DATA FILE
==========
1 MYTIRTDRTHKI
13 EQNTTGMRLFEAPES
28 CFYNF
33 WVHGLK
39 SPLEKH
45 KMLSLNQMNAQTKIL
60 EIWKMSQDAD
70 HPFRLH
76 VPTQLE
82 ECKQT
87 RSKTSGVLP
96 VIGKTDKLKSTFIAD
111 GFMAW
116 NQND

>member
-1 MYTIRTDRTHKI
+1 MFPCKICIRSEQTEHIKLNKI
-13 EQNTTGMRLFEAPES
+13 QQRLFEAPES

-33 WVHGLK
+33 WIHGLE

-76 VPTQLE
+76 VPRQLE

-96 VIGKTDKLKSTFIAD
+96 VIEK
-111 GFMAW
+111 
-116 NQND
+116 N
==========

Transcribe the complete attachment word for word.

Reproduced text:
1 MYTIRTDRTHKI
13 EQNTTGMRLFEAPES
28 CFYNF
33 WVHGLK
39 SPLEKH
45 KMLSLNQMNAQTKIL
60 EIWKMSQDAD
70 HPFRLH
76 VPTQLE
82 ECKQT
87 RSKTSGVLP
96 VIGKTDKLKSTFIAD
111 GFMAW
116 NQND

>member
-1 MYTIRTDRTHKI
+1 MFPCKICIRSEQTEHIKLNKI
-13 EQNTTGMRLFEAPES
+13 QQRLFEAPES

-33 WVHGLK
+33 WIHGLE

-76 VPTQLE
+76 VPRQLE

-96 VIGKTDKLKSTFIAD
+96 VIEK
-111 GFMAW
+111 
-116 NQND
+116 N